Determining how many people live in Seattle, perhaps of a certain age, perhaps from a specific country, is the sort of question that finds its answer in the census, a massive data dump for places across the country.
But just how fresh is that data? After all, the census is updated once a decade, and the U.S. Census Bureau's smaller but more detailed American Community Survey, annually. There's also a delay between when data are collected and when they are published. (The release of data for 2016 started gradually in September 2017.)
Enter Facebook, which, with some caveats, can serve as an even more current source of information, especially about migrants. That's the conclusion of a study led by Emilio Zagheni, associate professor of sociology at the University of Washington, published Oct. 11 in Population and Development Review. The study is believed to be the first to demonstrate how present-day migration statistics can be obtained by compiling the same data that advertisers use to target their audience on Facebook, and by combining that source with information from the Census Bureau.
Migration indicates a variety of political and economic trends and is a major driver of population change, Zagheni said. As researchers further explore the increasing number of databases produced for advertisers, Zagheni argues, social scientists could leverage Facebook, LinkedIn and Twitter more often to glean information on geography, mobility, behavior and employment. And while there are some limits to the data - each platform is a self-selected, self-reporting segment of the population - the number of migrants according to Facebook could supplement the official numbers logged by the U.S. Census Bureau, Zagheni said.
"Facebook data are freely available and disaggregated at the level of city or ZIP code in the U.S.," Zagheni said. The study focused on Facebook's Ads Manager service, which allows users, in the interest of placing an ad, to input information on a target audience - information about which the platform then generates data. As an example, researchers identified an audience for a hypothetical ad aimed at Italian expatriates living in Washington state; Facebook reported approximately 3,800 monthly active users in that audience. (That data input process is free; taking it a step further to launch an ad carries a cost.)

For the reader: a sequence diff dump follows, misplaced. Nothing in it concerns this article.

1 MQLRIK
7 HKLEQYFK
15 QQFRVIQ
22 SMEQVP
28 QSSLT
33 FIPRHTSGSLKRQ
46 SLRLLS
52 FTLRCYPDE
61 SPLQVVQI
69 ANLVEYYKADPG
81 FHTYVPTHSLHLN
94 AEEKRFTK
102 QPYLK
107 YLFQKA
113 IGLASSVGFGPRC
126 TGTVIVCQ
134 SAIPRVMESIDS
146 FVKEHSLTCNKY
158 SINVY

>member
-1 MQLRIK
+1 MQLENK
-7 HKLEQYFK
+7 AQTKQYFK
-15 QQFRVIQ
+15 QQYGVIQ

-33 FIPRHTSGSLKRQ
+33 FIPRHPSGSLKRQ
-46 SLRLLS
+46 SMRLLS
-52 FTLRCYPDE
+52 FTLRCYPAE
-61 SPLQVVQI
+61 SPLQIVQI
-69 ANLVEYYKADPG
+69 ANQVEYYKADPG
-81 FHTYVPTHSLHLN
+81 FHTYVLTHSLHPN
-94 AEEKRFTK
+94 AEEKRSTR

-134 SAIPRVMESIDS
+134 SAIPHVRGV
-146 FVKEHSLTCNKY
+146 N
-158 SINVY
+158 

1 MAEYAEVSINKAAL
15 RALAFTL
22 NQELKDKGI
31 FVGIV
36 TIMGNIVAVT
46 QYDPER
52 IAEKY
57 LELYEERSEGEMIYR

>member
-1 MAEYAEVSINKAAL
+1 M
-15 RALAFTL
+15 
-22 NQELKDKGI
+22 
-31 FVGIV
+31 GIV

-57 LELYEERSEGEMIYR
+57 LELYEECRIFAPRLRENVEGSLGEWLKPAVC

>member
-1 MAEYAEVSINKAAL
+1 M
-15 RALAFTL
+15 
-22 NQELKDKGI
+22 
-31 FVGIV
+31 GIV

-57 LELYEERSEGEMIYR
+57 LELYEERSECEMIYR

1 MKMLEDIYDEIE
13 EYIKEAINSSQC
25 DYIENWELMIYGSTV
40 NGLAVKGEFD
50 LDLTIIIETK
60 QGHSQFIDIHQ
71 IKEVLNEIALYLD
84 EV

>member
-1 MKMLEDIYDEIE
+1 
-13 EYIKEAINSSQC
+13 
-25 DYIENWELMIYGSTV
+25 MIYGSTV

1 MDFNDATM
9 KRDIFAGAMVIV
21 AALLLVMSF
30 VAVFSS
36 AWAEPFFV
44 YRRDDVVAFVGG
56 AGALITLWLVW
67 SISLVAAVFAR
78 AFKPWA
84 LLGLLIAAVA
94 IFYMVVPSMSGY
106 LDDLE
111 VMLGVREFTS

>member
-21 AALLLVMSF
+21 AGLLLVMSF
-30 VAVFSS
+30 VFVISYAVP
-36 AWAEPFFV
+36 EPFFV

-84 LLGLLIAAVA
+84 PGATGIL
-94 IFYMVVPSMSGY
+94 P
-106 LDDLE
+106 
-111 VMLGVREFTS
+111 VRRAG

Scientists studying migration trends - say, where different groups have located in the United States - could turn to the Facebook Ads Manager tool. But it's important to recognize biases in the data and some ambiguity in the way migration is measured, Zagheni said. The American Community Survey, in contrast, is the modern incarnation of the old census "long form," randomly sent to U.S. households annually to collect not only demographic information, but also statistics on housing, jobs and other socioeconomic trends.
In the UW study, Zagheni and his colleagues developed a computer program for extracting data from Facebook Ads Manager about expats from more than 50 countries to every U.S. state, disaggregated by age and sex. The team mined data from a platform of more than 1.8 billion users worldwide, drawing on an innovative statistical model that researchers set up to adjust for the data's typical shortcoming: Facebook users are not representative of the entire underlying population.
As an illustrative example, Zagheni and colleagues compared the numbers of Mexicans living in California and Texas, by age and sex, with the numbers compiled by the American Community Survey. The researchers did the same with the estimates of immigrants from the Philippines to both states.
The team found that, generally speaking, the numbers of Mexican migrants in California and Texas estimated by Facebook were noticeably lower than the numbers reported by the American Community Survey, particularly among older Mexicans. The American Community Survey, for instance, estimates that Mexican-born men ages 40 to 44 represent more than 20 percent of California's population of men in that age range; Facebook puts the proportion at closer to 15 percent. Those discrepancies could reflect biases in the data, Zagheni said, such as lower Facebook usage in that demographic group, or differences across age groups in the amount of information posted on Facebook, such as details about users' hometowns - and thus whether they would be considered an expat.
For immigrants from the Philippines, the differences between Facebook and American Community Survey estimates are narrower, with a potential overestimate of older Filipinos in both states. In Texas, for example, Facebook estimates Filipinos ages 50 to 54 represent 5 percent of the state's male population in that age range, whereas the American Community Survey estimate is closer to 2.5 percent.
Zagheni and colleagues worked on identifying such biases in the Facebook data, and their similarities among groups or across states. They then developed a model that allows researchers to make adjustments by combining information from Facebook and the American Community Survey.
"Is it better to have a large sample that is biased, or a small sample that is nonbiased? The American Community Survey is a small sample that is more representative of the underlying population; Facebook is a very large sample but not representative," Zagheni said. "The idea is that in certain contexts, the sample in the American Community Survey is too small to say something significant. In other circumstances, Facebook samples are too biased. With this project we aim at getting the best of both worlds: By calibrating the Facebook data with the American Community Survey, we can correct for the bias and get better estimates."
The next step, he added, is to test the approach in developing countries, where timely and reliable statistics are important for development.